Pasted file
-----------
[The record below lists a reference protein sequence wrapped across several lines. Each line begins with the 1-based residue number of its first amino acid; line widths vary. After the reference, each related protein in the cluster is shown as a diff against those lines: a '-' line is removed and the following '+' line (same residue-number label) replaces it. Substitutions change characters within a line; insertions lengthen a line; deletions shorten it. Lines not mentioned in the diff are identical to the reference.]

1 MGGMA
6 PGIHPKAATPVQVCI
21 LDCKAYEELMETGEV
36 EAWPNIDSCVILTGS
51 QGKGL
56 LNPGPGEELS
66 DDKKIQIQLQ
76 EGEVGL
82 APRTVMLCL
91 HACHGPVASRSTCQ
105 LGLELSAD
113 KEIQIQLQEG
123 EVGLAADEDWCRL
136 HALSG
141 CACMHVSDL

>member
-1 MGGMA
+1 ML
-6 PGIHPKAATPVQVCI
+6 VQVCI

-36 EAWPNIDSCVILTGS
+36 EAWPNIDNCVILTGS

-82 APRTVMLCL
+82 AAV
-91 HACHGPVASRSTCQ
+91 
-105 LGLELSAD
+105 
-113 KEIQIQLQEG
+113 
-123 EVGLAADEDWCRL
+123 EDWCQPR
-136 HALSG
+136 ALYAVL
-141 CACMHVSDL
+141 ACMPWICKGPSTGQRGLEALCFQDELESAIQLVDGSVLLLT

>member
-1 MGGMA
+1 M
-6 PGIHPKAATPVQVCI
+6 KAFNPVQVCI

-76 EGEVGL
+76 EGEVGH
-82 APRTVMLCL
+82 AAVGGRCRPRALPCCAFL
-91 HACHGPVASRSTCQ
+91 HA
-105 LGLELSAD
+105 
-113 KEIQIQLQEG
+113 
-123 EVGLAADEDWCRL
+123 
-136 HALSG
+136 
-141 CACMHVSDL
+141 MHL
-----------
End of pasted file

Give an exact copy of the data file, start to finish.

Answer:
[The record below lists a reference protein sequence wrapped across several lines. Each line begins with the 1-based residue number of its first amino acid; line widths vary. After the reference, each related protein in the cluster is shown as a diff against those lines: a '-' line is removed and the following '+' line (same residue-number label) replaces it. Substitutions change characters within a line; insertions lengthen a line; deletions shorten it. Lines not mentioned in the diff are identical to the reference.]

1 MGGMA
6 PGIHPKAATPVQVCI
21 LDCKAYEELMETGEV
36 EAWPNIDSCVILTGS
51 QGKGL
56 LNPGPGEELS
66 DDKKIQIQLQ
76 EGEVGL
82 APRTVMLCL
91 HACHGPVASRSTCQ
105 LGLELSAD
113 KEIQIQLQEG
123 EVGLAADEDWCRL
136 HALSG
141 CACMHVSDL

>member
-1 MGGMA
+1 ML
-6 PGIHPKAATPVQVCI
+6 VQVCI

-36 EAWPNIDSCVILTGS
+36 EAWPNIDNCVILTGS

-82 APRTVMLCL
+82 AAV
-91 HACHGPVASRSTCQ
+91 
-105 LGLELSAD
+105 
-113 KEIQIQLQEG
+113 
-123 EVGLAADEDWCRL
+123 EDWCQPR
-136 HALSG
+136 ALYAVL
-141 CACMHVSDL
+141 ACMPWICKGPSTGQRGLEALCFQDELESAIQLVDGSVLLLT

>member
-1 MGGMA
+1 M
-6 PGIHPKAATPVQVCI
+6 KAFNPVQVCI

-76 EGEVGL
+76 EGEVGH
-82 APRTVMLCL
+82 AAVGGRCRPRALPCCAFL
-91 HACHGPVASRSTCQ
+91 HA
-105 LGLELSAD
+105 
-113 KEIQIQLQEG
+113 
-123 EVGLAADEDWCRL
+123 
-136 HALSG
+136 
-141 CACMHVSDL
+141 MHL